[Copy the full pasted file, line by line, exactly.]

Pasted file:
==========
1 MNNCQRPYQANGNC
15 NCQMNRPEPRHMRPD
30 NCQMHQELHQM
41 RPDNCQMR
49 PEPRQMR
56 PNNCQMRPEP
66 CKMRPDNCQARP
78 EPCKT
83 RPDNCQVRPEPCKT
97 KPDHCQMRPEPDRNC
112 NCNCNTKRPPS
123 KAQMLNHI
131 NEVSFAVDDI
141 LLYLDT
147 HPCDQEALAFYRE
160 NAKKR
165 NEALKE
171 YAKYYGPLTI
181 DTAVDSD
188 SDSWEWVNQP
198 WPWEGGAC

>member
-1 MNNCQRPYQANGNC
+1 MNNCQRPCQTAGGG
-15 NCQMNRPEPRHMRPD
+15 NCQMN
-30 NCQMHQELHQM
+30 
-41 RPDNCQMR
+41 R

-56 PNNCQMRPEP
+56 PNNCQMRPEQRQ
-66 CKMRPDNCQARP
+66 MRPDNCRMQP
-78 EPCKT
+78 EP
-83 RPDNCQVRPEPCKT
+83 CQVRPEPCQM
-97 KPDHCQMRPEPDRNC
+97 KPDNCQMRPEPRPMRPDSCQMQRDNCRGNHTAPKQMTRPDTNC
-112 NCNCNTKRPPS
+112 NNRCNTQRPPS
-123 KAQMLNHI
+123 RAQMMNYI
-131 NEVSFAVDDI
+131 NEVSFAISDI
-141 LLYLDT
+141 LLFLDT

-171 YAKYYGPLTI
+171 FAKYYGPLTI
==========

1 MNNCQRPYQANGNC
15 NCQMNRPEPRHMRPD
30 NCQMHQELHQM
41 RPDNCQMR
49 PEPRQMR
56 PNNCQMRPEP
66 CKMRPDNCQARP
78 EPCKT
83 RPDNCQVRPEPCKT
97 KPDHCQMRPEPDRNC
112 NCNCNTKRPPS
123 KAQMLNHI
131 NEVSFAVDDI
141 LLYLDT
147 HPCDQEALAFYRE
160 NAKKR
165 NEALKE
171 YAKYYGPLTI
181 DTAVDSD
188 SDSWEWVNQP
198 WPWEGGAC

>member
-1 MNNCQRPYQANGNC
+1 MNNCQRPCQTAGGG
-15 NCQMNRPEPRHMRPD
+15 NCQMN
-30 NCQMHQELHQM
+30 
-41 RPDNCQMR
+41 R

-56 PNNCQMRPEP
+56 PNNCQMRPEQRQ
-66 CKMRPDNCQARP
+66 MRPDNCRMQP
-78 EPCKT
+78 EP
-83 RPDNCQVRPEPCKT
+83 CQVRPEPCQM
-97 KPDHCQMRPEPDRNC
+97 KPDNCQMRPEPRPMRPDSCQMQRDNCRGNHTAPKQMTRPDTNC
-112 NCNCNTKRPPS
+112 NNRCNTQRPPS
-123 KAQMLNHI
+123 RAQMMNYI
-131 NEVSFAVDDI
+131 NEVSFAISDI
-141 LLYLDT
+141 LLFLDT

-171 YAKYYGPLTI
+171 FAKYYGPLTI